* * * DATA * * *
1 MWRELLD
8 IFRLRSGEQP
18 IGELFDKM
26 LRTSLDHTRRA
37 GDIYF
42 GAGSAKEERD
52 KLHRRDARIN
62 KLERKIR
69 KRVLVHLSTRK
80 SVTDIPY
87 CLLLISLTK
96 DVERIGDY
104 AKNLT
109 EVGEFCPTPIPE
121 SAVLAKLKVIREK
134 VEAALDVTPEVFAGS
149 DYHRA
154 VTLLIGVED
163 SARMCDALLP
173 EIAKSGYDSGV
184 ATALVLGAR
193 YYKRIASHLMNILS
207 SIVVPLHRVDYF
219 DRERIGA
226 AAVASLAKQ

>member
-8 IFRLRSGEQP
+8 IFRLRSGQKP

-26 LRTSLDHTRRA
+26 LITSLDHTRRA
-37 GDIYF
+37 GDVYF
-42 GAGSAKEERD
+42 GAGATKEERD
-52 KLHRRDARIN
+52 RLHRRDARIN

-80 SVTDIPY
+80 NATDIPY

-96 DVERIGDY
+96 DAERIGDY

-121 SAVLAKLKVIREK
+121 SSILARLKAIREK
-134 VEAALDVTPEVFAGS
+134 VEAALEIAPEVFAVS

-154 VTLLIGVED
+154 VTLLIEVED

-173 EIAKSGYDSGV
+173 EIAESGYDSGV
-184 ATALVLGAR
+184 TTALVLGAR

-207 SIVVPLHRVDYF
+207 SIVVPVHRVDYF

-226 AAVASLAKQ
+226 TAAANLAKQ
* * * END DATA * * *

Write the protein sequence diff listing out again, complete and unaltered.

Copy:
1 MWRELLD
8 IFRLRSGEQP
18 IGELFDKM
26 LRTSLDHTRRA
37 GDIYF
42 GAGSAKEERD
52 KLHRRDARIN
62 KLERKIR
69 KRVLVHLSTRK
80 SVTDIPY
87 CLLLISLTK
96 DVERIGDY
104 AKNLT
109 EVGEFCPTPIPE
121 SAVLAKLKVIREK
134 VEAALDVTPEVFAGS
149 DYHRA
154 VTLLIGVED
163 SARMCDALLP
173 EIAKSGYDSGV
184 ATALVLGAR
193 YYKRIASHLMNILS
207 SIVVPLHRVDYF
219 DRERIGA
226 AAVASLAKQ

>member
-8 IFRLRSGEQP
+8 IFRLRSGQKP

-26 LRTSLDHTRRA
+26 LITSLDHTRRA
-37 GDIYF
+37 GDVYF
-42 GAGSAKEERD
+42 GAGATKEERD
-52 KLHRRDARIN
+52 RLHRRDARIN

-80 SVTDIPY
+80 NATDIPY

-96 DVERIGDY
+96 DAERIGDY

-121 SAVLAKLKVIREK
+121 SSILARLKAIREK
-134 VEAALDVTPEVFAGS
+134 VEAALEIAPEVFAVS

-154 VTLLIGVED
+154 VTLLIEVED

-173 EIAKSGYDSGV
+173 EIAESGYDSGV
-184 ATALVLGAR
+184 TTALVLGAR

-207 SIVVPLHRVDYF
+207 SIVVPVHRVDYF

-226 AAVASLAKQ
+226 TAAANLAKQ